PhRMA, which has already rid itself of a couple of members who had brought unwanted attention to the industry for their practice of jacking up prices, will vote Tuesday on new membership rules that are expected to trim its membership, and hopefully criticism, even further.
PhRMA spokeswoman Holly Campbell said today she could not discuss details of the new rules ahead of tomorrow's vote. The group began reviewing its bylaws to focus on “research-based biopharmaceutical companies who take significant risks to bring new treatments and cures to patients,” as public criticism over drug pricing has escalated.
Sources have told Bloomberg that PhRMA's new rules will require members to invest at least $200 million a year on average over three years on research and development. Their R&D budgets would also have to equal at least 10% of their global sales.
The changes would be expected to force out some smaller companies whose business model is built more on buying drugs and then jacking up prices significantly. The change follows the departure from PhRMA this year of two members, Marathon Pharmaceuticals and Mallinckrodt, whose pricing practices put them in the public spotlight.
Marathon drew congressional criticism after managing to snag an FDA orphan drug designation for a cheap, decades-old steroid and then releasing it as Emflaza with an $89,000-a-year price tag. It was believed to have invested very little on the clinical work for the drug application, much of which had been done before it got the rights to the med.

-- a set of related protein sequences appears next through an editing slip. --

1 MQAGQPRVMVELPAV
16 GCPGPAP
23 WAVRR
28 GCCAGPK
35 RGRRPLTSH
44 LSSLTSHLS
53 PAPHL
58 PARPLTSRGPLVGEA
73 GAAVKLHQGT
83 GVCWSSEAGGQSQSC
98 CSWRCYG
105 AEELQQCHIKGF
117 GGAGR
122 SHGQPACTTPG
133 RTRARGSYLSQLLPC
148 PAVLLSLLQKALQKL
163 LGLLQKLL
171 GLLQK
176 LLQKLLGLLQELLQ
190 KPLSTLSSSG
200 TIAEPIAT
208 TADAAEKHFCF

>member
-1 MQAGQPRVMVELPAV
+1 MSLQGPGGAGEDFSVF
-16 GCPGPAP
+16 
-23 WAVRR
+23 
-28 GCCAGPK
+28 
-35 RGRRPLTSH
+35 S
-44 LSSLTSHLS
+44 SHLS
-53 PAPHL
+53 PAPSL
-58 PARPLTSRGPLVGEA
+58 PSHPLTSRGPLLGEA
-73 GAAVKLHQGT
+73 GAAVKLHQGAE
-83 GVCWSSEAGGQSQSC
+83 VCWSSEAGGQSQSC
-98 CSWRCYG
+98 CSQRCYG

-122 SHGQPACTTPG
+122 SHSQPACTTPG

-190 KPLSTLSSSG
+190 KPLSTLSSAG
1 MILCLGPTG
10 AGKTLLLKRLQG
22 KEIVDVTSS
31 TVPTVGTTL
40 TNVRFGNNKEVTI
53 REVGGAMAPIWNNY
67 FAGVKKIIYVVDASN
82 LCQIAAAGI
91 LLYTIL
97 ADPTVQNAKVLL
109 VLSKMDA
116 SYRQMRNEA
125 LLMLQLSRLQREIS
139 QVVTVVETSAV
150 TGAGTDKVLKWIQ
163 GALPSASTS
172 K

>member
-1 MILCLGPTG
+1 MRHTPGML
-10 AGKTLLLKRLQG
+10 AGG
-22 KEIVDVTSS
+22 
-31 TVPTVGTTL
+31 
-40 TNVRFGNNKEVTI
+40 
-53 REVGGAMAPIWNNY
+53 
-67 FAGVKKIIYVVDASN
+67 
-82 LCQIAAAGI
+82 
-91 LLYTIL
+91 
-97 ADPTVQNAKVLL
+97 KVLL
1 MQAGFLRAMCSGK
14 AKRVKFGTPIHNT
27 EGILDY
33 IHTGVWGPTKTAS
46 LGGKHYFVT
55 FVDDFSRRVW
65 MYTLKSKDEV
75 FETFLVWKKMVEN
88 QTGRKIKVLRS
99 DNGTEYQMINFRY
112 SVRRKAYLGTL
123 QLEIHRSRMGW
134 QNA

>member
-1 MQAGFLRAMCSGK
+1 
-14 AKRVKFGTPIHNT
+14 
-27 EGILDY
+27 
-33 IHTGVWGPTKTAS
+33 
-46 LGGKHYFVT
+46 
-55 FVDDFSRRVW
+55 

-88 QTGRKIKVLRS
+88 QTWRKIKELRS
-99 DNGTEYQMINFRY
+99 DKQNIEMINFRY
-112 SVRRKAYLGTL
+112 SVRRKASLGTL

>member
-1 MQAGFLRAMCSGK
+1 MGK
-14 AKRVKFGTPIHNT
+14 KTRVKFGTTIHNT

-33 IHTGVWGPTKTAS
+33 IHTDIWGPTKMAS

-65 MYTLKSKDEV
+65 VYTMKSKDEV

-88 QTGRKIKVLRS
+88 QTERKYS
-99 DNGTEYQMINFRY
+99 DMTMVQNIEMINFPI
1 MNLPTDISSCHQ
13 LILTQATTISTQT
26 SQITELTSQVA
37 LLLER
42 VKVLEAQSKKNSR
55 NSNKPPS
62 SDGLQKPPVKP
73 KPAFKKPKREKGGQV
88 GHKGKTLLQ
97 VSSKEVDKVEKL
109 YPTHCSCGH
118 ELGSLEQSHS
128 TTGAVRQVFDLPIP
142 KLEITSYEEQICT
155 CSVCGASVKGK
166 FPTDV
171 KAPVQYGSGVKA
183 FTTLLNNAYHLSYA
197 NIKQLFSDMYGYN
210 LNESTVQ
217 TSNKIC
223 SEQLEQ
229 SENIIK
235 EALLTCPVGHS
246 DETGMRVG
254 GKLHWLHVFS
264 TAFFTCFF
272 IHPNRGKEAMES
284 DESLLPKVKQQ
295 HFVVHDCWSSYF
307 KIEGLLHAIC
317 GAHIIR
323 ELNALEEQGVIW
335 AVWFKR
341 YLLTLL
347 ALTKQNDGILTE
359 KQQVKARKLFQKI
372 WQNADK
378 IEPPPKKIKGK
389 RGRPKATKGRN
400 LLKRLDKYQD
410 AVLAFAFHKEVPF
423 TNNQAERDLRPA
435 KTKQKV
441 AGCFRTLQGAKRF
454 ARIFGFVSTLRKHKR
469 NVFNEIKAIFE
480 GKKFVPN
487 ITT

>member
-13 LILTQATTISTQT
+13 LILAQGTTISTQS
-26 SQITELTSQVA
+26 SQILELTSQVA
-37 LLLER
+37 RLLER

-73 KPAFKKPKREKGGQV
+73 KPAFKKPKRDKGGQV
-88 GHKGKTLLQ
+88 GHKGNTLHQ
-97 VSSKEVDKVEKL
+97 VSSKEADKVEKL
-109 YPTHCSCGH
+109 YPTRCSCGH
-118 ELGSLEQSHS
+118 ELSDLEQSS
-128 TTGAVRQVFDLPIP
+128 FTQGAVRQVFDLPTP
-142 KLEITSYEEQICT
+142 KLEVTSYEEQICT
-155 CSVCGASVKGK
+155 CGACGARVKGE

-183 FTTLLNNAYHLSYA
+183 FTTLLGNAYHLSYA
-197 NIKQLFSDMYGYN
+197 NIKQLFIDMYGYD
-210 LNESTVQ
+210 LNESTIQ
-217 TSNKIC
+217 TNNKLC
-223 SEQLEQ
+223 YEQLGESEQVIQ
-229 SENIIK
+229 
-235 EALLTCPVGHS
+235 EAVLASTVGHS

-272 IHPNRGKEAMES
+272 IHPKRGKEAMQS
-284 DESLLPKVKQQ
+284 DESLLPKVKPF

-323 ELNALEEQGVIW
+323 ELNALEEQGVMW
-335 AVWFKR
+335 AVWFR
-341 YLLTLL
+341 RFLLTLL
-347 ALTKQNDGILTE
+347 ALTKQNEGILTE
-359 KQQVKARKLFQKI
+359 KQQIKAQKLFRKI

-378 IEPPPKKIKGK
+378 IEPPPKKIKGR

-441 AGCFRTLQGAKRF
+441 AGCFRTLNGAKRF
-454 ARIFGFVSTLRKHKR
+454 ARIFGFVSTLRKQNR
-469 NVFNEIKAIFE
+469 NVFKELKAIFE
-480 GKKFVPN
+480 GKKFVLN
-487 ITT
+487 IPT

The blowback was particularly embarrassing for PhRMA because Marathon CEO Jeff Aronin sat on PhRMA’s board. To blunt that criticism, PhRMA issued a statement that said Marathon's "recent actions are not consistent with the mission of our organization.” The drugmaker then resigned from PhRMA and within weeks washed its hands of the scandal by selling the drug to another company for $140 million in cash. Its new owner has cut the price to $35,000, still far more than the $1,000 a year the steroid costs in other countries.
Even as the Marathon drama was unfolding, another drugmaker also made its exit from PhRMA as the heat was turned up on it for a couple of issues. Ireland-based Mallinckrodt inherited a pricing scandal when it picked up H.P. Acthar gel with the $5.6 billion acquisition of Questcor Pharmaceuticals in 2014. When Questcor first bought the anti-inflammatory drug in 2001, it was priced at $40 a vial, but Questor began a series of huge price jumps for the drug, raising price to about $32,000 before selling out to Mallinckrodt. The drug runs about $34,000 a vial now.
Earlier this year, Mallinckrodt agreed to pay a $100 million fine and license away one of its products to settle an FTC probe into the H.P. Acthar price hikes. But Mallinckrodt’s legal problems didn’t end there. It is also facing a DEA investigation into some of its opioid sales practices.
Mallinckrodt resigned from PhRMA in April, saying the time commitment was greater than the value it derived from being a member.
Bloomberg reported today that another change that might be included is that PhRMA would eliminate its tiered membership that allowed small companies to join as associates at reduced membership rates.